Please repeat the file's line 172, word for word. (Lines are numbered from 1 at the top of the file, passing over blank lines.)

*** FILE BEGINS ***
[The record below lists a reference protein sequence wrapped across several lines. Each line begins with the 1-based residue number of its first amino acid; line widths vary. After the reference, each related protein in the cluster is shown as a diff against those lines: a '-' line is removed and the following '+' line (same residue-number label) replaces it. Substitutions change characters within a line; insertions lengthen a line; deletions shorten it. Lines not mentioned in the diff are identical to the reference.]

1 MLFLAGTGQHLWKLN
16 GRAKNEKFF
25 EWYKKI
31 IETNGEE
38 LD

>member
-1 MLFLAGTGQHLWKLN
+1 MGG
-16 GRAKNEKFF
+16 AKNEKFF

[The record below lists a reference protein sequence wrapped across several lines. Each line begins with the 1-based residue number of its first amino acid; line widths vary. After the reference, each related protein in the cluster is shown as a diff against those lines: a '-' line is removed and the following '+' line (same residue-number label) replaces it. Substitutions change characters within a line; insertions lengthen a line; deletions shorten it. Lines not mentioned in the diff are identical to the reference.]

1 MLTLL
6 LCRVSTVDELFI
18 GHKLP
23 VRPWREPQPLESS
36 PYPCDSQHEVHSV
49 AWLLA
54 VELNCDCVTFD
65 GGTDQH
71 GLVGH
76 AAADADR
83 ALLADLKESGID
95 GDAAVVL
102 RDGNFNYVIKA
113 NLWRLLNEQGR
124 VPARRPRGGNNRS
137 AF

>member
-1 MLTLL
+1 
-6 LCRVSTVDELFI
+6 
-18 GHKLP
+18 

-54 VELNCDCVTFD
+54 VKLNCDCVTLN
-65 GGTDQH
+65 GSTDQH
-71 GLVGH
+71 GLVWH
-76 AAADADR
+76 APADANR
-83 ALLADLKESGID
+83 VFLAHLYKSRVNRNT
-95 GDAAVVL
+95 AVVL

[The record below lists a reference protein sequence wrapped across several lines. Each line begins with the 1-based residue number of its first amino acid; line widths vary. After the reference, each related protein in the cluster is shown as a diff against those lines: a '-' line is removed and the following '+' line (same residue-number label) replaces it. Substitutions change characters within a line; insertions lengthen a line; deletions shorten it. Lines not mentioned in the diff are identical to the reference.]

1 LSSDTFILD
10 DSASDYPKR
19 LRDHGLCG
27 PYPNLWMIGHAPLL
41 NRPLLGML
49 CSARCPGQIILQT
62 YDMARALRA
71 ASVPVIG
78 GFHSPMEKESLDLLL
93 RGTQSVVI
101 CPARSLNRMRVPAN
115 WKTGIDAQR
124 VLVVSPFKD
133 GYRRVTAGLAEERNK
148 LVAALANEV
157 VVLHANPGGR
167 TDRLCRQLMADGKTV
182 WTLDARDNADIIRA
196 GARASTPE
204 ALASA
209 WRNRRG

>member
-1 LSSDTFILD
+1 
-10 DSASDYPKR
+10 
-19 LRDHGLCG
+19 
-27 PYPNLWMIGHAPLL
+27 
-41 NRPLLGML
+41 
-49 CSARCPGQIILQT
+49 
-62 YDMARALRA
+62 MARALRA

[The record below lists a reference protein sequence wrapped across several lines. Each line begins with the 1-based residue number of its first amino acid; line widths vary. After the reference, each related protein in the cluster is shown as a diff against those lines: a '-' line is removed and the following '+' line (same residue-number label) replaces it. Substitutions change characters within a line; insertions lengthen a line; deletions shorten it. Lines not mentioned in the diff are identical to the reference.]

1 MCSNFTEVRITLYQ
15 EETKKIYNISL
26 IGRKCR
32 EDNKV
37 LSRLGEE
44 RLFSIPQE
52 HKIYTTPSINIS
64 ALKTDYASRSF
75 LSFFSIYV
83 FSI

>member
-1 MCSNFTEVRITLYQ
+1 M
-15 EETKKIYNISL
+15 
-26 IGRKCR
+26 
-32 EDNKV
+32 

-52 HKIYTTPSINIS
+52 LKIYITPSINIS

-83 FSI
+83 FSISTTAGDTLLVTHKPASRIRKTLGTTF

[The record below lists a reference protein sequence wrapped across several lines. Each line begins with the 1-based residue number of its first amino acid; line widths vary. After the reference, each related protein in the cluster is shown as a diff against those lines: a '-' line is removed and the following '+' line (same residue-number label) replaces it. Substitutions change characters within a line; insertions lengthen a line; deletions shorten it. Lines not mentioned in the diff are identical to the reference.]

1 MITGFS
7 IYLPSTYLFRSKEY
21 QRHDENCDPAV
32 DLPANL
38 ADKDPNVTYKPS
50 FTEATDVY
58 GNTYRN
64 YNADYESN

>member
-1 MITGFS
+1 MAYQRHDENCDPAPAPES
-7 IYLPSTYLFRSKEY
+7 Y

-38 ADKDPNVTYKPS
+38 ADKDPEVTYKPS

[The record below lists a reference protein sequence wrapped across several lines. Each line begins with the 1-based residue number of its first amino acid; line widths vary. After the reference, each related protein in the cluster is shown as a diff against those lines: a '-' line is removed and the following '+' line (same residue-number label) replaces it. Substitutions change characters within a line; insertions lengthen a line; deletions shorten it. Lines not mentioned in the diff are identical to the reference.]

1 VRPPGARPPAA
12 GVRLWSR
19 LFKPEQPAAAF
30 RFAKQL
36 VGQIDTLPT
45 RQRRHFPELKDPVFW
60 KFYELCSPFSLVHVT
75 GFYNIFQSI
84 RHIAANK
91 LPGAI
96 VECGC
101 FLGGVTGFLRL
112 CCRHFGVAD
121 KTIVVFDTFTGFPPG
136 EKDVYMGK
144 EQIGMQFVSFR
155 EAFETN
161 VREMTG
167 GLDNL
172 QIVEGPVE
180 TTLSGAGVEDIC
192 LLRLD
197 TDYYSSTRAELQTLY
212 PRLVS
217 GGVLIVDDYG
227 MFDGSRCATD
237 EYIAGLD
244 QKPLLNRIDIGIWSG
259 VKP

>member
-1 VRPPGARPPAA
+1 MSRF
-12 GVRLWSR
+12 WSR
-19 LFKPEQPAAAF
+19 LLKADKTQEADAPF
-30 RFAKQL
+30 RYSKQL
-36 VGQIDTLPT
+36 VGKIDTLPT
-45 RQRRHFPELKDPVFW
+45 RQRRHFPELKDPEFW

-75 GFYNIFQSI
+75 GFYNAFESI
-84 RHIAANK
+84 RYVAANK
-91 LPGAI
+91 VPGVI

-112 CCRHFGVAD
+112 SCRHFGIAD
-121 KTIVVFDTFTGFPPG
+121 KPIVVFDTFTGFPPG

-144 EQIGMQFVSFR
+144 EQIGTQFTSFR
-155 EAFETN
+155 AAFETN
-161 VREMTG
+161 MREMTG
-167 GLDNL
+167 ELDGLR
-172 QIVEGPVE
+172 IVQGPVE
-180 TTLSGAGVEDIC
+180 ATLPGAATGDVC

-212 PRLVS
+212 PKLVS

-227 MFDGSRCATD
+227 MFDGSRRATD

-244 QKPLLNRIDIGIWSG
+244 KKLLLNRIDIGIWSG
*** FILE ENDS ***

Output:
-91 LPGAI